Moving on a few years, following Black Sails… and The Art of Drowning, which also had a few pretty good moments (and I’ve already glossed over loads of stuff anyway), they released their major label debut Sing The Sorrow (DreamWorks, 2002). As is often the case in situations like this, they achieved mainstream success at the expense of their credibility. OK, OK. Leaving Song pt. 2 was kinda good, but it was too slow for this guy right here. Girl’s Not Grey was getting loads of airtime and screen time on satellite channels, and face it, that song was only – in all seriousness, too – favoured by gothy sixth formers with badly cut black-dyed bobs and those hair-farmer types with 15 different haircuts allover their heads. It was properly shit. Figuratively speaking, the looking creepy vampire had yanked out its own fangs, ceased to have any pretence of being a hardcore band and became a bit of a joke. Gone were the choppy mosh parts. Gone were the up tempo riffs and drumming. Gone were the aggro, yelped vocal deliveries. AFI’s bollocks had effectively retracted into their own bodies. Not that I’d say that to Davey Havok’s face though. He’s reportedly as hard as fuck, and I’m a fucking dweeb.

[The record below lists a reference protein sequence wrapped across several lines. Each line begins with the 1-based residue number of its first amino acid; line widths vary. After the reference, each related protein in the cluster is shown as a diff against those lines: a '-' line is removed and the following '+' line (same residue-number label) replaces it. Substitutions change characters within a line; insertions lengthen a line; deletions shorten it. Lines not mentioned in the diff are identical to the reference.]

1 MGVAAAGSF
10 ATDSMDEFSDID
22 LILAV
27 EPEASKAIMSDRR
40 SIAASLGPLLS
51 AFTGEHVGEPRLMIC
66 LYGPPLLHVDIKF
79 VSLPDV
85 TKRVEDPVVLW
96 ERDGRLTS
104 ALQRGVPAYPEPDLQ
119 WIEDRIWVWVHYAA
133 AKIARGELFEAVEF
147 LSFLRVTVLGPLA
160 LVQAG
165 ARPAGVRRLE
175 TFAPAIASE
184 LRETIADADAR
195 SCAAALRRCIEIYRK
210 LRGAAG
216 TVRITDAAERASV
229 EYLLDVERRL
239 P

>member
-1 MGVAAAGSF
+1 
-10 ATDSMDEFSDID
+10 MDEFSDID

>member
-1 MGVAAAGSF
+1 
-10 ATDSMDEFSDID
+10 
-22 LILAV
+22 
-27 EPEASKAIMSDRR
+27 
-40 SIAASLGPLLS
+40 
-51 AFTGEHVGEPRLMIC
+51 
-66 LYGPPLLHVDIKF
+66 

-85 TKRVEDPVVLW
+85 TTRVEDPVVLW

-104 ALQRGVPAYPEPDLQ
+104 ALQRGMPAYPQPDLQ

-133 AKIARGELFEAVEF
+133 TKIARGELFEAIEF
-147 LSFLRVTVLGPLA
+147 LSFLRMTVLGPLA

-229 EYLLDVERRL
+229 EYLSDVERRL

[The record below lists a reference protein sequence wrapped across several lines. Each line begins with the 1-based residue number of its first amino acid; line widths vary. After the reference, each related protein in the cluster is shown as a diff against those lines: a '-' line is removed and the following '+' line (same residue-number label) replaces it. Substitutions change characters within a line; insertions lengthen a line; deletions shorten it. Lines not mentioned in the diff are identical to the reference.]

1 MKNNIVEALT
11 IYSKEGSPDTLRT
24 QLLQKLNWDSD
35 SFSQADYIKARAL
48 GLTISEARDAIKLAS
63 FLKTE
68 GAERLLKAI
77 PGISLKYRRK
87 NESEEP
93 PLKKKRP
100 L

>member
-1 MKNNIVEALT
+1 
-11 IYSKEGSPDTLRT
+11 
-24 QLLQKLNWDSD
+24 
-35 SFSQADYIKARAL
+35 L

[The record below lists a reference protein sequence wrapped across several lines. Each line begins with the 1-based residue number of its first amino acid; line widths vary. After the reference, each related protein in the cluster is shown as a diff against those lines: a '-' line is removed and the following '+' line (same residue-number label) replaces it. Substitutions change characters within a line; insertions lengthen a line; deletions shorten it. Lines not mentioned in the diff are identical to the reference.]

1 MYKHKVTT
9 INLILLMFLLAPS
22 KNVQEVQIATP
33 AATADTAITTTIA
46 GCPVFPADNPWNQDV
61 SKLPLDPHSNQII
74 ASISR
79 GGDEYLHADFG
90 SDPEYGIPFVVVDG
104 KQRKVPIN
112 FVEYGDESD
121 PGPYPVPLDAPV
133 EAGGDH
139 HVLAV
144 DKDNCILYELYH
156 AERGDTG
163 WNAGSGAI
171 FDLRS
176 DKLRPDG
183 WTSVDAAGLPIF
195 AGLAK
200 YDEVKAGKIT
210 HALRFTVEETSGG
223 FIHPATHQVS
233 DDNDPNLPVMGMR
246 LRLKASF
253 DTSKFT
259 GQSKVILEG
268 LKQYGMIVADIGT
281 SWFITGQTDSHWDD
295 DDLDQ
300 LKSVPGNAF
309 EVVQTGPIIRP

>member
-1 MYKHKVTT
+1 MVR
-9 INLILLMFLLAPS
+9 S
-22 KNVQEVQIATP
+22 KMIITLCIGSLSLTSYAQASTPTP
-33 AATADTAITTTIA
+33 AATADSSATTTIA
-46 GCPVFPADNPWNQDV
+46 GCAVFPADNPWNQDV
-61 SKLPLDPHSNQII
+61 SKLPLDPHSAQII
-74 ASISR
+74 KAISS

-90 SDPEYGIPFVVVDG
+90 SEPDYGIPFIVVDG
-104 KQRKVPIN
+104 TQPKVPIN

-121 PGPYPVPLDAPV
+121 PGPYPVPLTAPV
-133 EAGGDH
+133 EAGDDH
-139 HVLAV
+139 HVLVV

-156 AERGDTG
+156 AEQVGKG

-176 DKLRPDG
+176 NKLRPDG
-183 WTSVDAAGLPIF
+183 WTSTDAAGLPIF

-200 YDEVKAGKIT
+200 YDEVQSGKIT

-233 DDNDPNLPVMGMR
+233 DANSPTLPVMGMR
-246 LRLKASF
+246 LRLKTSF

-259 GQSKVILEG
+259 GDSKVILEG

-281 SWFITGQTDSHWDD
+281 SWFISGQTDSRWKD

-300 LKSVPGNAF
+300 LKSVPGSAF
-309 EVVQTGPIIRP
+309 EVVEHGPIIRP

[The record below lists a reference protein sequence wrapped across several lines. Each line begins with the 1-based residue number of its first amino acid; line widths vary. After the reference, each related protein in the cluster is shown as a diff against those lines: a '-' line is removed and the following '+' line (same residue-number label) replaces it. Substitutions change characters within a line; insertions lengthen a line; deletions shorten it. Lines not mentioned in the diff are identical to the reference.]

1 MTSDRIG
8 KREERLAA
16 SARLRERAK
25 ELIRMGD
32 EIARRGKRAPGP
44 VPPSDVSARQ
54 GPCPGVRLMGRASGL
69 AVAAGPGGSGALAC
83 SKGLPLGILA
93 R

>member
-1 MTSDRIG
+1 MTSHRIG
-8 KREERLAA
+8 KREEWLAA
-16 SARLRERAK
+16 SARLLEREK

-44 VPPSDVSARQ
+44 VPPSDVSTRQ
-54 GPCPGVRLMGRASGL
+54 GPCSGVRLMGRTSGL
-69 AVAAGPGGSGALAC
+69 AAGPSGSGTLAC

And lo! The punishing, exponential downward spiral of self-parody and throwaway garbage continued: not content with being a merely minor embarrassment to the punk scene, they released an apparently worsening array of records. Havok released an appalling pair of solo albums under the moniker Blaqk Audio. Seriously, don’t be tempted to check it out, it’s dogger of the highest order (or lowest, depending how you look at it).

Anyway, back I suppose to the matter at hand. AFI (The Blood) has quite a polished sound to it, and is I suppose pretty well produced. I’m not sure what exactly the target market for this album is, though. I’d take a wild guess at maybe gothy teenagers (do they still realistically exist?), and women in their 30s that wear Emily the Strange t-shirts, Jack Skellington bags and stripy stockings, even though they are well old enough to know better.